The black spot for human rights violations of this kind was loyalist and republican West Belfast. The MP for the constituency for more than two decades had been Gerry Adams. The major perpetrator of these violations was the IRA. Sinn Féin was its cheerleader in the public arena. Mr Adams was president of Sinn Féin. He deplored these attacks, as he once told me. He had said so publicly as well, describing them as “rough justice”. But what we were witnessing, week in and week out, in good weather and bad, were human rights abuses in the MP’s own backyard. This seemed like ineffectual leadership on a grand scale. There was a case for bringing the abuses on the Falls and the Shankill into the open. This our little human rights’ group tried to do. If memory serves me well, we did not triumph in the electoral contest (but that was scarcely the point).

Emmet sees me as an inveterate critic of nationalism. Actually no. I find nationalism as a cohesive ideology preferable to tribalism or theocracy, or nepotistic or caste beliefs, because it has the potential to encompass difference and encourage patriotic endeavour within a national society. It has of course to be transcended by more universal values. In deformed versions, it has the potential for unbounded evil. So, I am a critic of British, American, Russian, Serbian ultra-nationalism, to name but a few. I am also a critic of Irish ultra-nationalism as represented by the IRA and Sinn Féin, as well as of loyalist extremists as represented by the UVF, the UDA and the Progressive Unionist Party. If, as I argue, the IRA was the primary engine – not the only one of course – for the descent into ethno-national violence and driving the insurgency onwards for a quarter century or more, then historians and others should call that out. Omerta is not an option.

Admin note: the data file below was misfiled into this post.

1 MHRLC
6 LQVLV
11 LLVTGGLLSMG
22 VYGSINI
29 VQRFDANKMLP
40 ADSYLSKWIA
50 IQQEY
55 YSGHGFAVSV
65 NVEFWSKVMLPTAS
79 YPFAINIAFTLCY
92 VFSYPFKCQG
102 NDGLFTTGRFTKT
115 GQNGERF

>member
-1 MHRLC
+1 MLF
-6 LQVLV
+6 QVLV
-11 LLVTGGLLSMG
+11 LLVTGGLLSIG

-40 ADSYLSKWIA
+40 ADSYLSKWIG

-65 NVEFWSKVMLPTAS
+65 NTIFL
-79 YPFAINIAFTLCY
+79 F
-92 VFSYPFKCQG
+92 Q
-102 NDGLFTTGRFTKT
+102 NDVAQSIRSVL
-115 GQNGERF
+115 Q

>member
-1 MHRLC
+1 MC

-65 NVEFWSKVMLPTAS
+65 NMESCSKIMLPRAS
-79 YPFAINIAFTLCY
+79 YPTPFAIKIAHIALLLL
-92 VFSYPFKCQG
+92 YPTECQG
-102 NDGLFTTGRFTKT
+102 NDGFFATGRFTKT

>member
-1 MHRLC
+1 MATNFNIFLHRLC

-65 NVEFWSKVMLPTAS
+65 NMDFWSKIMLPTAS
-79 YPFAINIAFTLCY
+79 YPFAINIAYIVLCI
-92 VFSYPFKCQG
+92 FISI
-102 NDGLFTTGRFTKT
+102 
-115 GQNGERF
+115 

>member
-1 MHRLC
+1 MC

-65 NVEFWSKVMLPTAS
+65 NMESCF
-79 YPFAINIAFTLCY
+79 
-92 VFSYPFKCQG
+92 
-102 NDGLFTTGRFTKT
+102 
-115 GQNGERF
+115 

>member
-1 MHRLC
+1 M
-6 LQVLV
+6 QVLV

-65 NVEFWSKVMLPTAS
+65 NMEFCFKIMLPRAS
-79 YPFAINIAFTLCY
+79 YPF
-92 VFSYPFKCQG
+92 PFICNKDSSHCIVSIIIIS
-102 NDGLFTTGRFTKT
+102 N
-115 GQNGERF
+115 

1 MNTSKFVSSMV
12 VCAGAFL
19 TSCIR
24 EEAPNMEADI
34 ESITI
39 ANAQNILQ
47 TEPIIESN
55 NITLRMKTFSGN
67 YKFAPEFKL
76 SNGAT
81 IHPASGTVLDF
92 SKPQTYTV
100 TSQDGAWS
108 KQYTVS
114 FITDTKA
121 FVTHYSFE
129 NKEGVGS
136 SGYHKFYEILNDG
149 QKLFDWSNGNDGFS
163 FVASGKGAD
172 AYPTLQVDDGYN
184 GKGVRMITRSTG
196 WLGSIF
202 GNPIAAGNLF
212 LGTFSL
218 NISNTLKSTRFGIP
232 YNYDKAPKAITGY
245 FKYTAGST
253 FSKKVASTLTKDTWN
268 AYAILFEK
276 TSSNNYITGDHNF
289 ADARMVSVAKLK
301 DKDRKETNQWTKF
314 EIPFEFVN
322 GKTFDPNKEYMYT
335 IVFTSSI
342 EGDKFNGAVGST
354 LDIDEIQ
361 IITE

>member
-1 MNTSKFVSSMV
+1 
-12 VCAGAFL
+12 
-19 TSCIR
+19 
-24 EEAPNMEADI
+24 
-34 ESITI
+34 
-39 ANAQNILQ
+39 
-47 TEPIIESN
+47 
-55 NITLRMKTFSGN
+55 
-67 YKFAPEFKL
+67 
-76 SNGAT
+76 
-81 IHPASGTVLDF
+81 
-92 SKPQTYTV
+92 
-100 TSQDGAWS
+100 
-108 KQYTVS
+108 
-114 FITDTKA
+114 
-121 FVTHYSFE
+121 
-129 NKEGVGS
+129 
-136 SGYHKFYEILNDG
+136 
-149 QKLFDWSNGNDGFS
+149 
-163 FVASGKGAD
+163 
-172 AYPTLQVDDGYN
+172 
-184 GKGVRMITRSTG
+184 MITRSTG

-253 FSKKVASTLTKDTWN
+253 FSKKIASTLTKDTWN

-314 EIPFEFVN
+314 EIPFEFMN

Irish nationalism in recent decades is much better than that, as manifested by the SDLP, Fianna Fáil, Fine Gael and Labour. My preference is for a socialist or social democratic form of government, ach sin scéal eile. But the more fundamental commitment is to democratic values and practices and respect for human rights. It helps in writing history as well. Notions of value-free history died a long time ago.